Return to Firefly cuts PR spend for Compaq

Compaq, the world’s largest PC producer, has moved its consumer account from the Red Consultancy to hi-tech agency Firefly as it attempts to cut back its pounds 1 million PR budget. The move means an extra pounds 300,000 in fees for Firefly.

Compaq, the world’s largest PC producer, has moved its consumer

account from the Red Consultancy to hi-tech agency Firefly as it

attempts to cut back its pounds 1 million PR budget. The move means an

extra pounds 300,000 in fees for Firefly.



Firefly already handles Compaq’s corporate and technical PR and

consolidation into a single agency is seen as a cost-effective

measure.



The decision reverses the one made 18 months ago when Firefly lost the

consumer business to Red.



Hamish Haynes, consumer marketing manager at Compaq said: ’The PR budget

was getting close to pounds 1 million. For some work we were paying

twice over, so we looked at the bills and decided the PR spend was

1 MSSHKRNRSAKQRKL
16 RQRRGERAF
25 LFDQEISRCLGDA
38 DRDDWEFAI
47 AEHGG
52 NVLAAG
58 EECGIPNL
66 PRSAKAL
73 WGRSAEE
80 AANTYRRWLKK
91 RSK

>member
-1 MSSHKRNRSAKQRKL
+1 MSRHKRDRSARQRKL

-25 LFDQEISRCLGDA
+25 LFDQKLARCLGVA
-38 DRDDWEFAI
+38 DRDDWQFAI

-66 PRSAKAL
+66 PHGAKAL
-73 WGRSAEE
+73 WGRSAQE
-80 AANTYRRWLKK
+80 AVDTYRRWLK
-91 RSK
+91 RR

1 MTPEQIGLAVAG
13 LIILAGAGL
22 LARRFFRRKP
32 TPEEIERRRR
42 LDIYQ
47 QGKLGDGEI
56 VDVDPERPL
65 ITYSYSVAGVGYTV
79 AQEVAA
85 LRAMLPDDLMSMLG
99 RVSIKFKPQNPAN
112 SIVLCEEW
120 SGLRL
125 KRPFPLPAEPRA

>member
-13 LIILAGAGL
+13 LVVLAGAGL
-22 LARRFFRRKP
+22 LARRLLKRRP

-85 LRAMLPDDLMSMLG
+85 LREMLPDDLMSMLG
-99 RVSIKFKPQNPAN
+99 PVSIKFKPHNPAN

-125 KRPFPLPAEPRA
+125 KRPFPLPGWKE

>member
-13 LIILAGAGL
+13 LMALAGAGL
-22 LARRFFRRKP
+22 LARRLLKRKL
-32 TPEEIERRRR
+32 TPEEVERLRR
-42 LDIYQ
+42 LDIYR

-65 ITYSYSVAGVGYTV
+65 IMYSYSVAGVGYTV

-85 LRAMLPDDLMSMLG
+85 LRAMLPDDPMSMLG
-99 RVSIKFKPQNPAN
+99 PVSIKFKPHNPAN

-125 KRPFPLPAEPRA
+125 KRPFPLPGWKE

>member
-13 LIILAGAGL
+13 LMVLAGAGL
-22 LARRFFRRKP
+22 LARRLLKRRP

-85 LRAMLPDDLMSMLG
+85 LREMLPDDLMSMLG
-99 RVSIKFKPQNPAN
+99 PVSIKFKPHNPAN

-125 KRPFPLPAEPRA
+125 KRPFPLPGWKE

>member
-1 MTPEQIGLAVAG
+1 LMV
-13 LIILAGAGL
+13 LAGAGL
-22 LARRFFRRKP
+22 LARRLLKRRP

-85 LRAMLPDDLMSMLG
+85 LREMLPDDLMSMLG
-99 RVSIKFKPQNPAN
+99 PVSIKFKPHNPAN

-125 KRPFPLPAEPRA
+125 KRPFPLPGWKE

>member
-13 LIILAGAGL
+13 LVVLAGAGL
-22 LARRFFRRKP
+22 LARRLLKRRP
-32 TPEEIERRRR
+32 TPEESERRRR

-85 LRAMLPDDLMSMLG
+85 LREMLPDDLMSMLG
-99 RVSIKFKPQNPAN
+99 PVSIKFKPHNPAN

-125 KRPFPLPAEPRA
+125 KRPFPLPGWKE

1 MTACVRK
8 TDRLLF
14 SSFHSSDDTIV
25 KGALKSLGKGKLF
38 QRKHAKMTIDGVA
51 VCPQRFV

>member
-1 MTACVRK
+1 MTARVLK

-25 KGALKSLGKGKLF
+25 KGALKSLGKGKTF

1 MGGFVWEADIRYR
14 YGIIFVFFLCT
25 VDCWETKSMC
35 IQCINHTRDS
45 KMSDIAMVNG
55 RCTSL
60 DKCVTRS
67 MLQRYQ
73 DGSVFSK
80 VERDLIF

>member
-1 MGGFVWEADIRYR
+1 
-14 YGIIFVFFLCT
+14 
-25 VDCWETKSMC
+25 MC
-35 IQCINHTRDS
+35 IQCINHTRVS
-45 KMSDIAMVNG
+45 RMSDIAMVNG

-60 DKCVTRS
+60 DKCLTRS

becoming too large a part of the marketing budget.’



Haynes denied that Compaq is drastically cutting its PR activity . He

said that it is diverting some of Red’s fee money into additional

roadshows and other live events. The consolidated account is still

thought to be worth around pounds 500,000 in fees.



According to Haynes, the switch in consumer agency is also a reflection

of Compaq’s changing needs. Red was appointed to educate non-PC owners

through lifestyle titles. However, increased consumer awareness has made

this ’soft’ approach unnecessary.



Firefly will focus on raising consumer awareness of specific product

features on Compaq models.



Red will continue to work on an ad-hoc basis on European events for

Compaq which also uses Miller/Shandwick for pan-European work. Its

worldwide advertising account was recently switched from Bates Dorland

to Ammirati Puris Lintas.



Earlier this year Compaq expanded production at its Scottish plant in

Erskine which now employs 2,000 workers. It is a market leader in Europe

with 13 per cent of the market. Turnover in 1996 reached pounds 11

billion with profits of pounds 800 million.



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